The Attorney General is responsible for computing federal sentences for all offenses committed after November 1, 1987, 18 U.S.C. § 3585;United States v. Wilson, 503 U.S. 329, 331-32 (1992), and the Attorney General has delegated this authority to the Director of the Bureau of Prisons, 28 C.F.R. § 0.96 (1992). Computation of a federal sentence is governed by 18 U.S.C. § 3585, and consists of the following two-step process: (1) a determination of the date on which the federal sentence commences, and (2) consideration of any credit to which petitioner may be entitled.Chambers v. Holland, 920 F. Supp. 618, 621 (M.D. Pa. 1996).

A federal sentence commences "on the date the defendant is received in custody awaiting transportation to, or arrives voluntarily to commence service of sentence at, the official detention facility at which the sentence is to be served." 18 U.S.C. § 3585(a). A federal sentence does not begin to run when a defendant is taken into federal custody from state custody pursuant to a writ of habeas corpus ad prosequendum. Ruggiano v. Reish, 307 F.3d 121, 126 (3d Cir. 2002);*fn2 Chambers, 920 F. Supp. at 622. This is because the state, not the federal government, remains the primary custodian in those circumstances. Further, the jurisdiction that first arrests an offender has primary jurisdiction over the offender until that sovereign relinquishes it to another jurisdiction by, for example, bail release, dismissal of the state charges, parole release or the expiration of the state sentence. SeeTaylor v. Reno, 164 F.3d 440, 444 (9th Cir. 1998); Chambers, 920 F. Supp. at 622.

A determination of whether credit is warranted for time spent in custody prior to the commencement of a federal sentence is governed by 18 U.S.C. § 3585(b). This section provides the following:

A defendant shall be given credit toward the service of a term of imprisonment for any time he has spent in official detention prior to the date the sentence commences - -

(1) as a result of the offense for which the sentence was imposed; or

(2) as a result of any other charge for which the defendant was arrested after the commission of the offense for which the sentence was imposed; that has not been credited against another sentence.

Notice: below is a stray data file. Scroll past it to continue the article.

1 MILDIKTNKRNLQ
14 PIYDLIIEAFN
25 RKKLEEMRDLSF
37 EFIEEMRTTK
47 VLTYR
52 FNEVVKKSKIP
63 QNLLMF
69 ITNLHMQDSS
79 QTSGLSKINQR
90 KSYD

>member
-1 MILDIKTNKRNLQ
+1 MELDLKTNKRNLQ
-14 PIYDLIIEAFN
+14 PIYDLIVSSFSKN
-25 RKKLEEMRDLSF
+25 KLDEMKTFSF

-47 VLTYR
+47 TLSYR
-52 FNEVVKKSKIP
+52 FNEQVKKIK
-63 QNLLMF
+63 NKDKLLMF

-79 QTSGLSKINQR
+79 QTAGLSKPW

Id. Thus, under § 3585(b), prior custody credit cannot be granted if the prisoner has received credit toward another sentence. See also Chambers, 920 F. Supp. at 622. "Congress made clear that a defendant could not receive a double credit for his detention time." Wilson, 503 U.S. at 337.

In the instant case, Powell seeks prior custody credit toward his federal sentence from November 10, 2003, through February 2, 2005 (a total of 453 days). (See Doc. No. 1 at 9-12.) This is the exact period of time Powell spent in federal custody pursuant to the federal writ of habeas corpus ad prosequendum. Consequently, Powell's claim is without merit. See Ruggiano, 307 F.3d at 125 n.1 ("[T]ime spent in federal custody pursuant to a writ ad prosequendum is credited toward his state sentence, not his federal sentence."). The fact that Powell was temporarily released to federal secondary custody pursuant to a federal writ of habeas corpus ad prosequendum does not change the fact that the state retained primary jurisdiction. See Chambers, 920 F. Supp. at 622. Moreover, the record reflects that Powell already received credit toward his state sentence for this period of time spent pursuant to the federal writ. (See Doc. No. 9-3 at 25.) As a result, under § 3585(b), Powell was not entitled to receive credit toward his federal sentence for the same time period because that time had already been credited against his state sentence.*fn3 Therefore, the BOP did not err in its calculation of Powell's federal sentence.

III. CONCLUSION

Based on the foregoing, Powell has been awarded all credit to which he is entitled. Accordingly, the petition for writ of habeas corpus will be denied.

An appropriate order follows.

ORDER

AND NOW, this 4th day of January, 2008, upon consideration of Herbert S. Powell's petition for writ of habeas corpus (Doc. No. 1), and for the reasons set in the accompanying memorandum, IT IS HEREBY ORDERED THAT:

1. The petition for writ of habeas corpus (Doc. No. 1) is DENIED.

2. The Clerk of Court is directed to CLOSE this case.